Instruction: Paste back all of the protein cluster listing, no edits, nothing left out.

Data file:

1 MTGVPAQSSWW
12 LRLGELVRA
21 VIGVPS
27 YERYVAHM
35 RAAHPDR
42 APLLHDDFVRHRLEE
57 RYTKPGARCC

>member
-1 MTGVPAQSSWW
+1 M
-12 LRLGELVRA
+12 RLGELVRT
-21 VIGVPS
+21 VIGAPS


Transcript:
1 MTGVPAQSSWW
12 LRLGELVRA
21 VIGVPS
27 YERYVAHM
35 RAAHPDR
42 APLLHDDFVRHRLEE
57 RYTKPGARCC

>member
-1 MTGVPAQSSWW
+1 M
-12 LRLGELVRA
+12 RLGELVRT
-21 VIGVPS
+21 VIGAPS